Tuesday, January 14, 2014
Press Release: Carnegie Mellon School of Art's Lecture Series Features Diverse Media, Artists and Critics From Around the World
Series Includes Carnegie International Exhibitors
PITTSBURGH—Carnegie Mellon University's School of Art announces its Spring 2014 Lecture Series, featuring internationally renowned artists and critics whose diverse, multidisciplinary work spans animation, code, videogame design, performance, film, video, drawing, painting, sculpture and installation.
All lectures are free and open to the public. Locations, times, and complete artist bios are posted at www.cmu.edu/art/lectures. Questions about the series can be directed to 412.268.2409 or email@example.com. The schedule and artist briefs follow.
Jan. 21 (5 p.m., Kresge Theater): Emily Cheng uses painting and drawing as her medium. According to Ken Johnson of The New York Times, her "delicate and inventive play with symbols, styles mark-making, and translucency creates semiotic reveries."
Feb. 4 (5 p.m., Kresge Theater): Elika Hedayat is an Iranian artist who mixes personal accounts and experimental documentary — drawing inspiration from Iranian folk art — to question identity, origin, complexity and cultural schizophrenia to update the collective history of a generation living under war and oppression.
Feb. 15 (5 p.m. Kresge Theater): David Joselit, the Orville M. Winsand Lecturer, is a scholar and critic who writes frequently about contemporary art and media. He has covered pivotal moments in modern art ranging from the Dada movement of the early 20th century to the emergence of globalization.
Feb. 25 (5 p.m., McConomy Auditorium): Eddo Stern is an artist and game designer born in Tel Aviv, Israel. Living in Los Angeles, his work explores the uneasy and otherwise unconscious connections between physical existence and electronic simulation, surrounding the subject matters of violence, fantasy and historical memory.
Feb. 27 (6 p.m., Carnegie Lecture Hall, Carnegie Museum of Art): Amy Sillman will give the Lepper Lecture, co-presented by DRAW2014. Her paintings, drawings and animations activate diverse procedures and forms — moving freely and engaging between figuration and abstraction, using both language and image, a sense of humor and seriousness.
March 1 (1:30 p.m., McConomy Auditorium): Shahzia Sikander is the Jeff Pan Visiting Lecturer. The talk is co-presented by DRAW2014. She is a Pakistani artist who reinvents Indian and Persian miniature painting by imbuing imagery with personal histories, expanding its scale to the wall with murals and installation, and subverting stereotypes of the East through performance/experiments like wearing a veil in public, something she never did before moving to the United States.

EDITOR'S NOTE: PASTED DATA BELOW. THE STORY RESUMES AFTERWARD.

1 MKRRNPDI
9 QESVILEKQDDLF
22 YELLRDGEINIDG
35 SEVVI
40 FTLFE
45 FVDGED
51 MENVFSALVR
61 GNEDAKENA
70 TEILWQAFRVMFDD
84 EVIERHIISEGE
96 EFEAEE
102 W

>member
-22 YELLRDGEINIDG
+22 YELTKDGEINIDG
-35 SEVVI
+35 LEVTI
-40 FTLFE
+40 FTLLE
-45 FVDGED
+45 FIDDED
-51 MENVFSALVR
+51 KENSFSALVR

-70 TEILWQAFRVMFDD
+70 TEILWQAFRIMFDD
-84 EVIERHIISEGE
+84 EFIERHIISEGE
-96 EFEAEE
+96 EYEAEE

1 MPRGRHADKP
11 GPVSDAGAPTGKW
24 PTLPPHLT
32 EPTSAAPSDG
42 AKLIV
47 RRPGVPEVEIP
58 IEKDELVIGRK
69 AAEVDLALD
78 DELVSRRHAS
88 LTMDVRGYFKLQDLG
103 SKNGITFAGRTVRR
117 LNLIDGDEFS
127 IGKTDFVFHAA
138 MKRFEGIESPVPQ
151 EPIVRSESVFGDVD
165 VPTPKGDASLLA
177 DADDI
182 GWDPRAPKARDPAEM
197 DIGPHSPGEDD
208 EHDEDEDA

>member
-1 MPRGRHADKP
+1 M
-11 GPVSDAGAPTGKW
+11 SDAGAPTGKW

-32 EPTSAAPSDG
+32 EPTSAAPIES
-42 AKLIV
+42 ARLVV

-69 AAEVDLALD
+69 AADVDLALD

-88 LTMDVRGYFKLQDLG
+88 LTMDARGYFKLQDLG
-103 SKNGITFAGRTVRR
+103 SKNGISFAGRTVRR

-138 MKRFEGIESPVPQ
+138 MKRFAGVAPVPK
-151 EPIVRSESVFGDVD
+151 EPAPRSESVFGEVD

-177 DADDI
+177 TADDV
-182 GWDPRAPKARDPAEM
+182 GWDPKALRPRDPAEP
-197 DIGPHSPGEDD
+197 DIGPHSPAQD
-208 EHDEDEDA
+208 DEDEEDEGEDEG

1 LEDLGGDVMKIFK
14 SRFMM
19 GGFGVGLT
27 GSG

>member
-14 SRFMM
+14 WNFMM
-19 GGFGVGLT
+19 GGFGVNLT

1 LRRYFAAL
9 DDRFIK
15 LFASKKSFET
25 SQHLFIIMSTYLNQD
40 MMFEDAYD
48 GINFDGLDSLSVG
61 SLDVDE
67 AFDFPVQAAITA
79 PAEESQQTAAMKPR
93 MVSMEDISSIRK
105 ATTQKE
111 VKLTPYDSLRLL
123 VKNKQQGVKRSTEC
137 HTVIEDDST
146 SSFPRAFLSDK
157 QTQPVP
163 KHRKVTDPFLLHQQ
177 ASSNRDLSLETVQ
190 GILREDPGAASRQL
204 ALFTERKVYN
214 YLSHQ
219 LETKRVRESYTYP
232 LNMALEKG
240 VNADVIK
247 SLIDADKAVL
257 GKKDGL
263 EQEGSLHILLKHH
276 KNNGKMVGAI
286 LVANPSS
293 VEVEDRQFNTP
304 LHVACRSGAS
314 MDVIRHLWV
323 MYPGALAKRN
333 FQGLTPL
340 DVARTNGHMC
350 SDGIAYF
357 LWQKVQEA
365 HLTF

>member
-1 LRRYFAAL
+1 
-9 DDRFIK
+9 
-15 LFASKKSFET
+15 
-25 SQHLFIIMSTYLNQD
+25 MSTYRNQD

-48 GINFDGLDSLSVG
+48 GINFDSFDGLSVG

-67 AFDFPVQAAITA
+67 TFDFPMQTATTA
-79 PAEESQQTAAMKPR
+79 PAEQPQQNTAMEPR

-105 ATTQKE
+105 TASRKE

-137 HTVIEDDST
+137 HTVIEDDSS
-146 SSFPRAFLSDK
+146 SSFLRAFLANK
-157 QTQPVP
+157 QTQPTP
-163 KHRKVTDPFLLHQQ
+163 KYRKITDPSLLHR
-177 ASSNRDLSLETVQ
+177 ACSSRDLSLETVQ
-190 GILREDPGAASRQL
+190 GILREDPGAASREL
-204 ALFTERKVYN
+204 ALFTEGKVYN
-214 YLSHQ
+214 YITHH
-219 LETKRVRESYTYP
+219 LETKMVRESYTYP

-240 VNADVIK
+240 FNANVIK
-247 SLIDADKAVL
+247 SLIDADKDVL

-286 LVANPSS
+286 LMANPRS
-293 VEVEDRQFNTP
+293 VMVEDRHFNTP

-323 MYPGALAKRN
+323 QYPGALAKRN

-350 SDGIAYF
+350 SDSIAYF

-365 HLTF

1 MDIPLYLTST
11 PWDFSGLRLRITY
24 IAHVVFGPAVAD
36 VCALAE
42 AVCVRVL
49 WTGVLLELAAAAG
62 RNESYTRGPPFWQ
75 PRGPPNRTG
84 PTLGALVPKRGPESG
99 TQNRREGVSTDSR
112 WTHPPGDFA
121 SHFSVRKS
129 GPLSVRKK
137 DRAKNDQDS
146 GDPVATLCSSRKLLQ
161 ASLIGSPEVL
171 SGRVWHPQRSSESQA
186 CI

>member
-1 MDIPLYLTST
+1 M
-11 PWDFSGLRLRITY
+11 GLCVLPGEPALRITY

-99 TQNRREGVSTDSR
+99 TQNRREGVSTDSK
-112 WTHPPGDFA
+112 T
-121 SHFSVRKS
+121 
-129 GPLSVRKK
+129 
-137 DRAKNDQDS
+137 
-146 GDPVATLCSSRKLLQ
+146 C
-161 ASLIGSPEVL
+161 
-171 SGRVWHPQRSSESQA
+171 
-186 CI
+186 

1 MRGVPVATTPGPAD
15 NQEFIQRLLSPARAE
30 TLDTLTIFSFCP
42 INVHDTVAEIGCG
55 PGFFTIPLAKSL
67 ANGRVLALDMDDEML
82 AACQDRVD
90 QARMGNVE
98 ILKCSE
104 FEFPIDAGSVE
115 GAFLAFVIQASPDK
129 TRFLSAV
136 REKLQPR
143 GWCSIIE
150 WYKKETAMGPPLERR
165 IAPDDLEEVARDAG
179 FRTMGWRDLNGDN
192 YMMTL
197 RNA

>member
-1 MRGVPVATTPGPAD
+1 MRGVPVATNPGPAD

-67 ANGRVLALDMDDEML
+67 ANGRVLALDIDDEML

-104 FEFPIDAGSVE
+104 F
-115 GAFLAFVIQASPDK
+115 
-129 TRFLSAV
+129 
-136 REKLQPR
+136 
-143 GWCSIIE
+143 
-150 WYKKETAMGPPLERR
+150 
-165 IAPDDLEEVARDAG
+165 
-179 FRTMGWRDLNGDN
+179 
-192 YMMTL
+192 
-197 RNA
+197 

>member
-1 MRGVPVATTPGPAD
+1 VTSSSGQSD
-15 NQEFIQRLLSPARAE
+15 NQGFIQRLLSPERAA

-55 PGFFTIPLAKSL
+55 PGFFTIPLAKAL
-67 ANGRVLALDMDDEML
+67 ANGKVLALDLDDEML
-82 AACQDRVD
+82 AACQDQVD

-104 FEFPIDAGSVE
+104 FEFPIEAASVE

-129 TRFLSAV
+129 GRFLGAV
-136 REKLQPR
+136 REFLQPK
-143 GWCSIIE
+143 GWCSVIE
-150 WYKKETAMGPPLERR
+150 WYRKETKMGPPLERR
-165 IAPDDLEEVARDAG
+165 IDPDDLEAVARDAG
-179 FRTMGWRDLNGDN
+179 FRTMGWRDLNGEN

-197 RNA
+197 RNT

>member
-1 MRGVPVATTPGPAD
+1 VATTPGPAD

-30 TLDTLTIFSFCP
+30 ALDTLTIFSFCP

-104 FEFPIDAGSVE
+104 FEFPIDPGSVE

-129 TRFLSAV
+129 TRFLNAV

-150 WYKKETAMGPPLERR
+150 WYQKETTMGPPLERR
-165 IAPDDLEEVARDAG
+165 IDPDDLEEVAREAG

March 4 (5 p.m., Kresge Theater): Dinh Q. Lê is a Vietnamese artist who developed an innovative multidisciplinary technique that combines traditional Vietnamese craft with modern truths to examine contradictory topics, such as the legacy of the Vietnam War and the marketing of Vietnam as a tourist's paradise. He also is the co-founder of the Vietnam Foundation for the Arts, which initiates artistic exchanges between Vietnam and the West.
March 25 (5 p.m., Kresge Theater): Nina Paley is an animator who creates work around the topics of freedom of expression, political remix and dissonance. Her adventures in our broken copyright system led her to join QuestionCopyright.org, where she produced a series of animated shorts about intellectual freedom.
April 1 (5 p.m., McConomy Auditorium): Eric Dyer is an artist, filmmaker, experimental animator and educator whose award-winning work has been screened and exhibited around the world. As a member of the Visual Arts faculty at the University of Maryland, Baltimore County, he teaches animation and brings students and symphony orchestras together to create music visualizations and animation performances.
Trans-Q TV Presentations 4:30 p.m., Feb. 11, STUDIO for Creative Inquiry
Life and Belief- Sketches of Life from the Vietnam War: Discussion w Dinh Q Le + curators 6:30 p.m., March 5, Carnegie Museum of Art Theater